As the hike began , Charles said to Vi, “My you’re traveling light, Violet. No perfume? No nail-polish remover?”
Violet, wanting to set an example for her girls, stayed calm and peaceable and said, “We’re only staying out one night.”
Charles hit his chest in pretend shock. “You mean, you can last an entire night without Sweet Mauve Apple cheek color?”
* from – Camp Girl-Meets-Boy – by Caroline B. Cooney. – Bantam Starfire – 1988
I suppose that in the 80’s some authors took a look at the material girl and longed for yesteryear when the 70’s flower child wore her hair long loose – and mousse free , when faces were only painted with peace signs and clothes were hand woven , hand made , not stitched over with designer names ,they must have been, for occasionally the dream girl , Ms. Makeup herself was thrown into the wild sans lipstick. Sweet Dreams offered up this have hairspray will travel idea ( often undr protest ) with the book Lovebirds written by Janet Quin-Harkin ,1984. It was a little like thrusting a Valley Girl into the forest ( if a model in the woods discovers she’s without hairspray will anyone hear her scream? will anyone care ). The main character is Tiffany Johns who declares right off the bat she wants to be a fashion model and always takes the time to do her face perfectly. Her mother is all set to marry one of those creepy stepfathers ( the ones with the bad comb overs and the mistake of wearing a baby blue turtleneck over a rather fat belly ,harmless but, well, in the material world, dorky. ) Tiffy as her mother calls her is being gently pushed into going to stay with her estranged father and brother for the summer. Her father is a director and is planning on filming in the wilds of Australia. Tiffany bewails leaving her boyfriend Greg behind – out of all the girls he could’ve picked he chose me.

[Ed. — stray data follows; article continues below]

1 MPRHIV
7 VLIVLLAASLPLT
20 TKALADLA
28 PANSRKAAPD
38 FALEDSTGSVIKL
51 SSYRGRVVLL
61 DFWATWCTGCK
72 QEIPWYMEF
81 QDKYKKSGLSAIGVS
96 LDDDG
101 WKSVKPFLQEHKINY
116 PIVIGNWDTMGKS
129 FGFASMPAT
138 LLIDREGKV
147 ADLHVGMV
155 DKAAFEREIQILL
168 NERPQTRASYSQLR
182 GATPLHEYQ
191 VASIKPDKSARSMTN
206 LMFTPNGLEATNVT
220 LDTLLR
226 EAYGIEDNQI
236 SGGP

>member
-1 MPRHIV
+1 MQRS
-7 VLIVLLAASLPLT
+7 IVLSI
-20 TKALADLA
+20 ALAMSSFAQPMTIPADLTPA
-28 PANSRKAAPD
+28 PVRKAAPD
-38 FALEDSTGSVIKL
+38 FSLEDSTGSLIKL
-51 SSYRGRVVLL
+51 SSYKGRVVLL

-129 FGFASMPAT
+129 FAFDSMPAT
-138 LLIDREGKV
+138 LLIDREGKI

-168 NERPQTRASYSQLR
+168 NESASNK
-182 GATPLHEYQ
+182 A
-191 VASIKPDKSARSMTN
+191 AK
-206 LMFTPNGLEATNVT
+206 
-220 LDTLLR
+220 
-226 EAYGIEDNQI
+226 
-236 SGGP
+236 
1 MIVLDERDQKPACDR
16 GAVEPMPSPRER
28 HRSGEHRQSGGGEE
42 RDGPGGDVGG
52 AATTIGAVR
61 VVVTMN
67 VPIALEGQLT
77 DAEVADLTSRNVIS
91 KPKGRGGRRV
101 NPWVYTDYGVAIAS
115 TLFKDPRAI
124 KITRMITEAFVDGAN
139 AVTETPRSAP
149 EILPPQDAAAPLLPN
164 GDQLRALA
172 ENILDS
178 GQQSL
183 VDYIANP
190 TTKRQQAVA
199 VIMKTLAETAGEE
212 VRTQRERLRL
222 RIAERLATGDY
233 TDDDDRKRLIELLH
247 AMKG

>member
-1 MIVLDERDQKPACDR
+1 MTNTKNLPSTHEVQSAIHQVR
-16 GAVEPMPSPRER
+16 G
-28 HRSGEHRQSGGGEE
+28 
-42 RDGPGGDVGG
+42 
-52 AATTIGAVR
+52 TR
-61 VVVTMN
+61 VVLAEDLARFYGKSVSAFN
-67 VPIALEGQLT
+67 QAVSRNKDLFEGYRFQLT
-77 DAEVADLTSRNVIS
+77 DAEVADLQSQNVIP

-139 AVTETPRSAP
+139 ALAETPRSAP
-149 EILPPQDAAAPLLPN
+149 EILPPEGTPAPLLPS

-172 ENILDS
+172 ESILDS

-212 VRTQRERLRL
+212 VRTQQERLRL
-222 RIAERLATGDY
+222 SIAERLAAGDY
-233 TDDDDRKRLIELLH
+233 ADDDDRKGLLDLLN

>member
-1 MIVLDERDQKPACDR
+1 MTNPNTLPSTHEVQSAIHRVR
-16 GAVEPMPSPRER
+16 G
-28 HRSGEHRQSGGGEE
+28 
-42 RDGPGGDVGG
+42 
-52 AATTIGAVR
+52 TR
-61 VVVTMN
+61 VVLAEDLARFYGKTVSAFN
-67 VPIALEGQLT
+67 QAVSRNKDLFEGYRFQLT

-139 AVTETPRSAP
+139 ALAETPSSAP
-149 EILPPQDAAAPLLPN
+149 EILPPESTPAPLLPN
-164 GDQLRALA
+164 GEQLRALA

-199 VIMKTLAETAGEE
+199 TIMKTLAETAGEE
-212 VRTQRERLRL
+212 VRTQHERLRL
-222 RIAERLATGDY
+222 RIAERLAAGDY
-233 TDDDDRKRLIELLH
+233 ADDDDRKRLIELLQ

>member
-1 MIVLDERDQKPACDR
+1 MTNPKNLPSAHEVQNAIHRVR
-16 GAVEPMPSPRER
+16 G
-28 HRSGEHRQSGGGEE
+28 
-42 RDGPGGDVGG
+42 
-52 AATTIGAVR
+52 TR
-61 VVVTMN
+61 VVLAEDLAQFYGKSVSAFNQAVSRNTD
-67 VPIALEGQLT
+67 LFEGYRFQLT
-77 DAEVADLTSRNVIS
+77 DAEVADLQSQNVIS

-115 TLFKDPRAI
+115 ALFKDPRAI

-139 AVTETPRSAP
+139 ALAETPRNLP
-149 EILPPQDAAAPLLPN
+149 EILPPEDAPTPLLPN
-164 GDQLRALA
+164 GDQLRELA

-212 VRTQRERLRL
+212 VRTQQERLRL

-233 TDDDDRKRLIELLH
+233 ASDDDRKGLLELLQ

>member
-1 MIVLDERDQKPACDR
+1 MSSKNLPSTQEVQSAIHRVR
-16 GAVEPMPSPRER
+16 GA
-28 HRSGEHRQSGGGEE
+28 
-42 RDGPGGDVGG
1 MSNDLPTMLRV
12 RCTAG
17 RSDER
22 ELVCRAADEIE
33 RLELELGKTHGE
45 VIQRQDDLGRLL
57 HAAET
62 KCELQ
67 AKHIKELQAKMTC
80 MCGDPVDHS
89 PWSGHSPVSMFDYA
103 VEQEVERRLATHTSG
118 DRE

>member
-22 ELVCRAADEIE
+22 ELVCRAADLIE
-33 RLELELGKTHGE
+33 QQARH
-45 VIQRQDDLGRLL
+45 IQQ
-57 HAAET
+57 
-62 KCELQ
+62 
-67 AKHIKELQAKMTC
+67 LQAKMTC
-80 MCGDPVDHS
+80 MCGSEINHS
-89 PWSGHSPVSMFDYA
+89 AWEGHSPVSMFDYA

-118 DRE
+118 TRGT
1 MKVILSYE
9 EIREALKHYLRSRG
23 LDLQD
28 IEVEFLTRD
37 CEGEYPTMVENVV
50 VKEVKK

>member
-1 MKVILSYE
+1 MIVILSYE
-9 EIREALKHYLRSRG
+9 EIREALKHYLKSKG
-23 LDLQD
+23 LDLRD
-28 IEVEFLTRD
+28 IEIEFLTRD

Her mother nails this attitude in one stunning paragraph.
‘ “Tiffany, I guess I just don’t understand. If you really liked the boy, I could see why you’d be upset. But if this is just a matter of status, how can you care about one date with him than an extended visit with your father and brother?”
Well she does wether it makes sense or not. However for the sake of the story she does go to Australia packing enough clothes to stay forever and forgetting that there is a weather change. She has brought no light clothes and wonders what will she wear. Her father helpfully suggests she go buy a couple of pairs of shorts for the trip leaving her aghast. A couple of pairs of shorts?! Janet Quin-Harkin captures
Australia’s beauty with some lovely , vivid descriptions – a carpet of blue trees in the distance , dust that floats behind their expedition like a yellow ribbon , a transparent blue sky like tinted glass but all is wasted on the selfish Tiffany who struggles to run a comb through her bug matted hair and kicks up a fuss when they want to put an abandoned baby kangaroo in her backpack ( they’d just witnessed it fall out of it’s mother’s pouch and are on their way to a koala reserve.) , they tell her to dump out her stuff and she is outraged and says to her love interest – ‘when does a baggage boy give orders to the bosses daughter?!’ which is when she learns that he is not a lowly helper but the son of her father’s financial backer.
Tiffany learns of course to let go of her materialistic ways which includes making bias snap judgements on people ( she takes one look at their guide / cook with a face like a prune and
cynically knows ‘she won’t have a weight problem on the trip because she’s not going to eat anything he cooks’ – later she’ll become genuinely worried about him when he slips into a fast rushing stream.) , she even manages to stop being so self absorbed and be more aware , open and concerned about the world around her especially the safety of the animals. When a bush fire sparks up and they are only able to rescue some of the koala bears, others had to be left behind having crawled to the treetops out of Tiffany’s reach (yes she actually scampers up a tree! ) barely leaving time for the group themselves to get out of harms way, Tiffany the real Tiffany emerges high spirited , spunky and caring. Just before her competition comes blazing in from a helicopter – like her former self.